In a couple of months, GC buyers will also have that 4xe plug-in hybrid option to consider. It pairs a turbocharged 2.0 liter engine with a 400 volt battery pack and two electric motors. All together, the combo is expected to produce 375 horsepower and 470 ft.-lbs. of torque – making it the new GC’s most powerful and fuel efficient drivetrain option now that the Trackhawk is gone.

The 4xe drivetrain will come standard with the mid-tier Quadra-Trac II 4WD system (Quadra-Drive optional) and a standard 6,000 lb. maximum tow rating.

On The Road

When it snows – really snows, as it did during the week I was test driving the GC – you come to appreciate having an SUV with 4WD and Low range gearing in the driveway, as opposed to a FWD/AWD crossover. Eight inches of unplowed drift didn’t faze the GC anymore than a vertical cinderblock wall presents an impediment to the upward travel of a skink.

The GC’s snow-fording capabilities can be further augmented by specifying the available  Quadra-Lift air suspension, which lifts the rig on command, via a toggle switch on the center console – increasing the available underbody clearance to 11.3 inches.

If you get stuck, it’s probably not the Jeep’s fault.

Aside from its real-deal capabilities – rare in a segment dominated by crossovers that look like SUVs – the thing that sets this Jeep apart is its last-of-the-Mohicans V6 and V8 powertrains. The standard V6 may not have turbo-boosted low-end torque, as the Ford Explorer’s stronger-feeling 2.3 liter turbo’d four does. But it also hasn’t got the turbo. Or the ten speed automatic.

Which would you rather have ten or twelve years from now?

And how about that V8?

It’s the last call, probably. Jeep’s parent company, Stellantis, has already indicated this engine will soon be walking the Green Mile, with an EPA bureaucrat saying dead man walking behind it.

This is terribly sad.

However much horsepower multi-turbo’d V6s whelp up – however much torque electric motors deliver – there is no replacement for the reassuring rumble of eight coffee-can-sized pistons syncopating in their cylinders, the rage-against-the-dying-of-the-light that comes online somewhere past 6,000 RPM, wide open.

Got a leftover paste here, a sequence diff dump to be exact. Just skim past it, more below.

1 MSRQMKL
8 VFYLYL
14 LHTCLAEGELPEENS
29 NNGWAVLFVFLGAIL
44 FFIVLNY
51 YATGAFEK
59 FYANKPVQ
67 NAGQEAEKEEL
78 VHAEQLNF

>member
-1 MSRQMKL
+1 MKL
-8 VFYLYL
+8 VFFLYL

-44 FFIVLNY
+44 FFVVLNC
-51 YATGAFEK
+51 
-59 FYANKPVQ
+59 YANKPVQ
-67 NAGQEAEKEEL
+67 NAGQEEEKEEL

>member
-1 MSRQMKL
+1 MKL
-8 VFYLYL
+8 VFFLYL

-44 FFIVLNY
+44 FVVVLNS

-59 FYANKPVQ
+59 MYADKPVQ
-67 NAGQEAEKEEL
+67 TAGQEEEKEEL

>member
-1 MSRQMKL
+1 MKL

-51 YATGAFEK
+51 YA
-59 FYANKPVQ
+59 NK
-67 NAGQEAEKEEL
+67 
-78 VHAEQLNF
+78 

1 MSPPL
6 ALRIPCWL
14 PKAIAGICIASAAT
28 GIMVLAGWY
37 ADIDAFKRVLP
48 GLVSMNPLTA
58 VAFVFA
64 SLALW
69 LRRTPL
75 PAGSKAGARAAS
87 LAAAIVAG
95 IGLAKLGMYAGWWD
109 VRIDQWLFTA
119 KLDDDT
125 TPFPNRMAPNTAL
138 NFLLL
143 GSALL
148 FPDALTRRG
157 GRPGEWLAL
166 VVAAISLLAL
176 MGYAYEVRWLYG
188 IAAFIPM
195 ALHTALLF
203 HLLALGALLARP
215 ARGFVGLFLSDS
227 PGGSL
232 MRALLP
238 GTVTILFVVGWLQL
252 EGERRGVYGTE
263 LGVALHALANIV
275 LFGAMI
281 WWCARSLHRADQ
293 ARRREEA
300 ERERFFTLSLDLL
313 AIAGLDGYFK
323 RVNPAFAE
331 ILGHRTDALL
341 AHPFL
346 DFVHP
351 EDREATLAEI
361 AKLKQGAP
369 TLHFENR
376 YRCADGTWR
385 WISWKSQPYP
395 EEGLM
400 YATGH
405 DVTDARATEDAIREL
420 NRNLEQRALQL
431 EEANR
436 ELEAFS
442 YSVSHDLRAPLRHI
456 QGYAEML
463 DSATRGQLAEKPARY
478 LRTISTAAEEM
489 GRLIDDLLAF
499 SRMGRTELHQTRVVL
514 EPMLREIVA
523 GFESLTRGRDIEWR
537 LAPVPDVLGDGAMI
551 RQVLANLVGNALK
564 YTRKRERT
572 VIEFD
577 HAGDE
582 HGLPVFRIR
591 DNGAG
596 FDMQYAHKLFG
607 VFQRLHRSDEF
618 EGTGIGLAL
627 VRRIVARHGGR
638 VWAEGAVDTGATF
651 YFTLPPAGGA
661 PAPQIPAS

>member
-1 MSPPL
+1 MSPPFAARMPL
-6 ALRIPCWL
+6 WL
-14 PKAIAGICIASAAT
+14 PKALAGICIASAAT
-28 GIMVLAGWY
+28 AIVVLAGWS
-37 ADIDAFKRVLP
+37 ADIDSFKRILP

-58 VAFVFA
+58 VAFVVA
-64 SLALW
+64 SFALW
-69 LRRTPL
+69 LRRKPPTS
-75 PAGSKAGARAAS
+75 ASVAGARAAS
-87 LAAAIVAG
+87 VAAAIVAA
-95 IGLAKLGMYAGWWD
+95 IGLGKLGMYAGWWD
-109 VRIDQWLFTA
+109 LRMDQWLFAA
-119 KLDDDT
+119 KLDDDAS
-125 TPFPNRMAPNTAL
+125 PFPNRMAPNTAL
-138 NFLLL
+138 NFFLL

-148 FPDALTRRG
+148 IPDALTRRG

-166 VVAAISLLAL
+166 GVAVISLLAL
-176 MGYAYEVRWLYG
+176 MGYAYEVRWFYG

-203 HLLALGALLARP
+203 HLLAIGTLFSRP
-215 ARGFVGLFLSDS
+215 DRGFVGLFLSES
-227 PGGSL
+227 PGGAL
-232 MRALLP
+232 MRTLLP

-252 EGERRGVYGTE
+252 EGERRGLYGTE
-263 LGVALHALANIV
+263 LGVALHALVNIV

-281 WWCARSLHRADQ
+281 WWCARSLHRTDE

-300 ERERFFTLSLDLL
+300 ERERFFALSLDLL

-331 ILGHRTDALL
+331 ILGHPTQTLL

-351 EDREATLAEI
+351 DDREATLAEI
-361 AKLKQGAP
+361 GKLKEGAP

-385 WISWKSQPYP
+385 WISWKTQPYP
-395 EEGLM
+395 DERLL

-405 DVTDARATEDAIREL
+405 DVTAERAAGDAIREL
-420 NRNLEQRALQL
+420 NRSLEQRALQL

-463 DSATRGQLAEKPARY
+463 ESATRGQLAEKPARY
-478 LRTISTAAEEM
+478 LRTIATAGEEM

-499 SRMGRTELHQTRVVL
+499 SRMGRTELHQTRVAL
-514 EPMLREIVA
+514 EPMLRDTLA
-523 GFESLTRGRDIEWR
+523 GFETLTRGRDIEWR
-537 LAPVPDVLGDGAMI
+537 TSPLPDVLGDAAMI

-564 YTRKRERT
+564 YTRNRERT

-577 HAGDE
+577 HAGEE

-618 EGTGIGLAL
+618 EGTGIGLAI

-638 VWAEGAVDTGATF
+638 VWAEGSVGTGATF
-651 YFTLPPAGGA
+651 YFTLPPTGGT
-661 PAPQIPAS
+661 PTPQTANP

Does it suck a lot of gas? The proper question is – does it suck? And the answer is affirmatively opposite. You pay more for gas – on purpose – as the price of the pleasure.  Besides which – again – no turbo. Which means less pressure on critical internals. Which probably means fewer problems, ten or twelve years from now.

Maybe sooner than that.

The pending plug-in hybrid drivetrain is an interesting counterpoint. Now that the supercharged 707 horsepower V8 (from the Hellcat Charger/Challenger) is no longer available, it will assume Top Dog status as the GC’s most powerful drivetrain option.

It won’t have the most range, however.

Jeep says the 4xe will be able to travel about 440 highway miles (25 on battery power), which isn’t as far as the 506 highway miles the V8 powered GC can travel (on 23 gallons of fuel).

However, the V8 GC has to burn gas to travel any miles, at all. Theoretically, the 4xe could burn next to no gas, at all – if your trip there is 25 miles or less and even if it’s not, you’ll only be burning gas after you’ve burned through your 25 miles of range on battery power.

And the plug-in hybrid doesn’t have to stop when it exhausts its 25 mile range on battery power alone.

With a plug-in, you have a cord.

But (unlike an EV) you’re not tethered to it.

At The Curb